3 Couples Time Out Tips
By: Couples Counseling Staff
There isn’t a couple on the planet that hasn’t experienced some type of disagreement during the course of their relationship. Usually, these squabbles are minor and are quickly resolved. Other times however, arguments can become so heated that they devolve into a full on blow out, replete with name calling, put-downs and personal attacks.
Is there any way of preventing a major fight from happening in the first place? It turns out that the answer is – yes. What follows is a basic rundown behind the idea of a couples time out with a number of suggestions to think about.
Are you ready to learn more? Let’s jump right in!
Calling a Time Out for Couples
One effective way to avoid an argument from escalating into a nasty fight is to consider the use of a couple’s time out (also referred to as a break). While the process of a “time out” may seem intuitive, there really are some concrete things you should know in order to get the most out of the experience.
Below you will find a video that outlines three important factors that should be in place before making the proverbial “T” symbol with your hands. Under where the video appears, you will find additional tips that build upon what you will hear. Think of these as suggestions to call upon in the future should the situation arise.
FYI: The couples time out video was filmed using a simple iPhone in Palm Springs, California by Dr. John Moore, founder of 2nd Story Counselor, the parent organization of the Couples Counseling Center. You’ll hear background noises from time to time, including people in the distance talking and laughing. It’s raw and real but also straight forward.
Couples Time Out Video
1) Time Outs are Sacred
When one person in the relationship calls for a break, it needs to be considered as sacred. Both parties in the relationship need to talk about guidelines for a time out in advance so that when arguments do occur in the future, ground rules that are already in place.
Here are a few additional items under this point:
- Sacred means non-negotiable. When the time out is called, both parties stop the discussion on the spot.
- The break from discussion can be anywhere from 1 hour to 24-hours. It is recommended that you and your significant other try to pre-determine the initial break period. Most couples pick something close to 5 or 6 hours. It just depends on your situation.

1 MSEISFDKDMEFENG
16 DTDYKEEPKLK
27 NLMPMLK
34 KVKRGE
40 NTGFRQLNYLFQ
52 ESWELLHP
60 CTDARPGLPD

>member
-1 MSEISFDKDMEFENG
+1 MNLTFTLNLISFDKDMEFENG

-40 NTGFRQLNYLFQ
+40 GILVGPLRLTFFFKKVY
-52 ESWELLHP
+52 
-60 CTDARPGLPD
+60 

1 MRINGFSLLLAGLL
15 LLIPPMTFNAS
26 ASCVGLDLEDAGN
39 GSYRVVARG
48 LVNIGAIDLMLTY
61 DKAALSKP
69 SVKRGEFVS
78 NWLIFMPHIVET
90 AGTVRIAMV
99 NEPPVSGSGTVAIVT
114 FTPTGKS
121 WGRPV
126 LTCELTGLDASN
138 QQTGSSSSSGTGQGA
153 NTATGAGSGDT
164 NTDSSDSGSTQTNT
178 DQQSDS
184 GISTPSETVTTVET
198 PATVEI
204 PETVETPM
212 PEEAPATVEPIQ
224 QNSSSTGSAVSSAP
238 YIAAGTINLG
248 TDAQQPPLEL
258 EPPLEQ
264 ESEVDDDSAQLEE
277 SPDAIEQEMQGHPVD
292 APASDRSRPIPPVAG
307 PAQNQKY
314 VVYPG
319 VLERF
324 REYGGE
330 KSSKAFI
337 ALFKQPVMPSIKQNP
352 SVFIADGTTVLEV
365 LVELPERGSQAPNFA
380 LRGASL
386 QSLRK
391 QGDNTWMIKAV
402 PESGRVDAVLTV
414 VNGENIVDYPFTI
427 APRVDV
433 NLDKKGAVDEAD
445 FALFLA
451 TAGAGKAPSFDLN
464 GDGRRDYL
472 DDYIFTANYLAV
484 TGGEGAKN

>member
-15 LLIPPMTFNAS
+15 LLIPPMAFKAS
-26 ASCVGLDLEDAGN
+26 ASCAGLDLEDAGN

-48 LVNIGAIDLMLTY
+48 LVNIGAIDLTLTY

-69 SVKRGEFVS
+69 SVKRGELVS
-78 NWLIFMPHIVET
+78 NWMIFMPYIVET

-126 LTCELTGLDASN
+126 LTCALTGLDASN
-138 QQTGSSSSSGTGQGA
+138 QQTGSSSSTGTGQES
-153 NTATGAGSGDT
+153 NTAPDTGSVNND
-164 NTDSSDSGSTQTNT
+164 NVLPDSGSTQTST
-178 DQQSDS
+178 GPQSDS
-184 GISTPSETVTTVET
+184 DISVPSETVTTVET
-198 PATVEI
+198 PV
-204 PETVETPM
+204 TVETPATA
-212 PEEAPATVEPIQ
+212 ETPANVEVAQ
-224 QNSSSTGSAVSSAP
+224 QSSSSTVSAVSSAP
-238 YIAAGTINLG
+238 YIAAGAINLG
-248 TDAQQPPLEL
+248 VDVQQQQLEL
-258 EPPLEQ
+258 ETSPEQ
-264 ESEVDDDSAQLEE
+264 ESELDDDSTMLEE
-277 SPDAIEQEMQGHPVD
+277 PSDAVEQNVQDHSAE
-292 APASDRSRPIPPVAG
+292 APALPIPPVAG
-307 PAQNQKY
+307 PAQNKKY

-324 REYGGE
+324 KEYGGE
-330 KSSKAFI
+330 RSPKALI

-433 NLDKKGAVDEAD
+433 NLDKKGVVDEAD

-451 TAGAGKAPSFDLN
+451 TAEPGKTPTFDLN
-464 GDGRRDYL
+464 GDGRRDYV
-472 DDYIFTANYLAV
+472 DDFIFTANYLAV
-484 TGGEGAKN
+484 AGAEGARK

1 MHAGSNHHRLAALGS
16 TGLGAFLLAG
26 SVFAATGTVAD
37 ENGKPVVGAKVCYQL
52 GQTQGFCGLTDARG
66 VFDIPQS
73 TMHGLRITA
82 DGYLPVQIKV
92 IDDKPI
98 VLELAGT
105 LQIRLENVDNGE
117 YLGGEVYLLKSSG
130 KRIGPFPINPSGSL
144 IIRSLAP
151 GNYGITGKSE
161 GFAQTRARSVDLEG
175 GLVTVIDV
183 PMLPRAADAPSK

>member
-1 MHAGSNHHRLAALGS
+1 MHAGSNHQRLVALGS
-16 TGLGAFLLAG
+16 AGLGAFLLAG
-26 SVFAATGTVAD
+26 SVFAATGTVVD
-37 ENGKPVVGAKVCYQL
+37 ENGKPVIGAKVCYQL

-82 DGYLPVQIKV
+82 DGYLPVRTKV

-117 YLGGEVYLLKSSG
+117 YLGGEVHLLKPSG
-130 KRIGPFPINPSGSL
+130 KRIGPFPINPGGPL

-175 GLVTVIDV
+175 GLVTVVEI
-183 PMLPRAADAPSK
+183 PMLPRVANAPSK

- If one or both of you feel the need to extend the break beyond the agreed upon time, that request must be honored. Example: You and your mate agree to a 5 hour break for time outs. An argument pop up and it gets heated. You call a time out. At the five hour point, your partner decides they really need 24-hours because they are just too angry to talk. The time out period is now extended from 5-hours to 24-hours.
2) Time Outs = Processing Time
The second thing to keep in mind when calling a couples time out is simply this – the break should be used to process what you are feeling. Time outs shouldn’t be used for a hidden agenda, like needing an excuse to go shopping or fishing or whatever else you want to do to. Processing time simply means that you are allowing measured space to better understand your feelings. It also is a time to assess the other person’s point of view.
Here are a few additional items under this point:
- Check yourself to see if you are saying hurtful things that are not related to the disagreement.
- Check your tone. Has it been nasty? Have you been talking down to your mate? If so, it might be helpful to start learning more about active listening.
- It is OK to leave your home to process what you are feeling but you need to communicate where you are going and when you will be back (generally speaking). Time outs are not a permission slip to go out all night long, “hang with the boys” or “chill” with your girlfriends.
3) Revisit Disagreement with Purpose
Once the period of time that has passed for the time out (example: 5 hours) and assuming both parties are ready to revisit the topic, it’s time to resume dialog. Not the ugly, nasty stuff that was going on before but instead, a real discussion.
Here are a few tips to consider under this point:
- Come back with open ears and if possible, an open heart.
- Listen to what your significant other is saying and avoid engaging in name calling.
- Avoid passive aggressive behaviors that may be part of your historical dynamic.
If you and your mate decide to employ the use of time outs in your relationship, you are doing a lot to help creative positive change in the way the two of you communicate. We like to think of time outs akin to breaking the proverbial “emergency glass” and pulling the fire alarm. In other words, time outs need to be used in crisis situations where an escalation is likely.
Time outs for couples should not be thought of as a kind of magic elixir to deeply engrained relationship problems. If you are experiencing serious conflict that has the potential for breaking up your marriage, you should consider couples therapy as an option for healing. You can learn more about what to expect in couples/marriage counseling in this post.
Finally, we encourage you to pick up a copy of the book, How Can I Get Through to You by Terrence Real. Inside, you will find lots of practical insight for improving communications in your relationship. One of the most useful parts of this resource is chapter 14 on speaking rationally and chapter 15 on listening skills.
We hope you found this post and video helpful. If you are in Chicago and want to learn more about how couples counseling may benefit your relationship, please give us a call at 773.598.7797 or complete our quick online contact form. It’s completely confidential!